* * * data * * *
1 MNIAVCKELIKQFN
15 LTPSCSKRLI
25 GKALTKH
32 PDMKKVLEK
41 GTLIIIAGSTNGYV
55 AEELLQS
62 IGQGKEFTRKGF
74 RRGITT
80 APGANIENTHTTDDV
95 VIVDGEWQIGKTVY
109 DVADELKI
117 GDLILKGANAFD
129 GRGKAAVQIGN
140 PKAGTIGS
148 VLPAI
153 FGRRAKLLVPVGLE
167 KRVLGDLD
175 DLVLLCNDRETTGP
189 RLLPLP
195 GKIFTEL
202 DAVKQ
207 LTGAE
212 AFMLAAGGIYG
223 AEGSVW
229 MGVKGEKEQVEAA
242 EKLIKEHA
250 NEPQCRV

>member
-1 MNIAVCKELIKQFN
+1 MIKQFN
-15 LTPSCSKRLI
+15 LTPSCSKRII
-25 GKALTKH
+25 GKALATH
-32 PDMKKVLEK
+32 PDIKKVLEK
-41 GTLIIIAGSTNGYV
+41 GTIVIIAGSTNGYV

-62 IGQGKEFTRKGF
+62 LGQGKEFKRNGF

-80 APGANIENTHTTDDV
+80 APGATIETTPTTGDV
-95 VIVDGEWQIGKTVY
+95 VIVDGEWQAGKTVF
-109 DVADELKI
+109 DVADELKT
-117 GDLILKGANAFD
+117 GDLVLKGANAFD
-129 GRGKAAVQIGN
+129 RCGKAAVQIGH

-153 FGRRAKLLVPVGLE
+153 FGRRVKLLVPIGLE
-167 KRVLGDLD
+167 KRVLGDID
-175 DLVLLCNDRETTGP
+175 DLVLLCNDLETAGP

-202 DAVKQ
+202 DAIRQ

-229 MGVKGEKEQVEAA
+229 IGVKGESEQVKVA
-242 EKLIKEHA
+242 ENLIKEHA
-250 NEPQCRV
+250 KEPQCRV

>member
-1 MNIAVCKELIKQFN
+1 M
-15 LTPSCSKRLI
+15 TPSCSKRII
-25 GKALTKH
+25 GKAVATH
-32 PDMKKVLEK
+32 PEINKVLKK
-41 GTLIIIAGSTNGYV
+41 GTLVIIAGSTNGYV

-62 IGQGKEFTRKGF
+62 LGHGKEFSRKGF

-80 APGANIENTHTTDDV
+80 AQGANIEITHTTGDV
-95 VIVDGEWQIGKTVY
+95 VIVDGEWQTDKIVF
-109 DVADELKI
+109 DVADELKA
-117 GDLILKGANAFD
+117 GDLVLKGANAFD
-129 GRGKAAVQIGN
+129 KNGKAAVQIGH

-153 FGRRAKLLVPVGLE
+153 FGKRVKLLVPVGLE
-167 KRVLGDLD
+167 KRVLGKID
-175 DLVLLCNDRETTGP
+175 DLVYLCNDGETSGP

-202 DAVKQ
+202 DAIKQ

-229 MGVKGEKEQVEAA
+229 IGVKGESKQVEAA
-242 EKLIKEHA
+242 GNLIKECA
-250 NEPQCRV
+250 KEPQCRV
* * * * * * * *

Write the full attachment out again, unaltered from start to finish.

1 MNIAVCKELIKQFN
15 LTPSCSKRLI
25 GKALTKH
32 PDMKKVLEK
41 GTLIIIAGSTNGYV
55 AEELLQS
62 IGQGKEFTRKGF
74 RRGITT
80 APGANIENTHTTDDV
95 VIVDGEWQIGKTVY
109 DVADELKI
117 GDLILKGANAFD
129 GRGKAAVQIGN
140 PKAGTIGS
148 VLPAI
153 FGRRAKLLVPVGLE
167 KRVLGDLD
175 DLVLLCNDRETTGP
189 RLLPLP
195 GKIFTEL
202 DAVKQ
207 LTGAE
212 AFMLAAGGIYG
223 AEGSVW
229 MGVKGEKEQVEAA
242 EKLIKEHA
250 NEPQCRV

>member
-1 MNIAVCKELIKQFN
+1 MIKQFN
-15 LTPSCSKRLI
+15 LTPSCSKRII
-25 GKALTKH
+25 GKALATH
-32 PDMKKVLEK
+32 PDIKKVLEK
-41 GTLIIIAGSTNGYV
+41 GTIVIIAGSTNGYV

-62 IGQGKEFTRKGF
+62 LGQGKEFKRNGF

-80 APGANIENTHTTDDV
+80 APGATIETTPTTGDV
-95 VIVDGEWQIGKTVY
+95 VIVDGEWQAGKTVF
-109 DVADELKI
+109 DVADELKT
-117 GDLILKGANAFD
+117 GDLVLKGANAFD
-129 GRGKAAVQIGN
+129 RCGKAAVQIGH

-153 FGRRAKLLVPVGLE
+153 FGRRVKLLVPIGLE
-167 KRVLGDLD
+167 KRVLGDID
-175 DLVLLCNDRETTGP
+175 DLVLLCNDLETAGP

-202 DAVKQ
+202 DAIRQ

-229 MGVKGEKEQVEAA
+229 IGVKGESEQVKVA
-242 EKLIKEHA
+242 ENLIKEHA
-250 NEPQCRV
+250 KEPQCRV

>member
-1 MNIAVCKELIKQFN
+1 M
-15 LTPSCSKRLI
+15 TPSCSKRII
-25 GKALTKH
+25 GKAVATH
-32 PDMKKVLEK
+32 PEINKVLKK
-41 GTLIIIAGSTNGYV
+41 GTLVIIAGSTNGYV

-62 IGQGKEFTRKGF
+62 LGHGKEFSRKGF

-80 APGANIENTHTTDDV
+80 AQGANIEITHTTGDV
-95 VIVDGEWQIGKTVY
+95 VIVDGEWQTDKIVF
-109 DVADELKI
+109 DVADELKA
-117 GDLILKGANAFD
+117 GDLVLKGANAFD
-129 GRGKAAVQIGN
+129 KNGKAAVQIGH

-153 FGRRAKLLVPVGLE
+153 FGKRVKLLVPVGLE
-167 KRVLGDLD
+167 KRVLGKID
-175 DLVLLCNDRETTGP
+175 DLVYLCNDGETSGP

-202 DAVKQ
+202 DAIKQ

-229 MGVKGEKEQVEAA
+229 IGVKGESKQVEAA
-242 EKLIKEHA
+242 GNLIKECA
-250 NEPQCRV
+250 KEPQCRV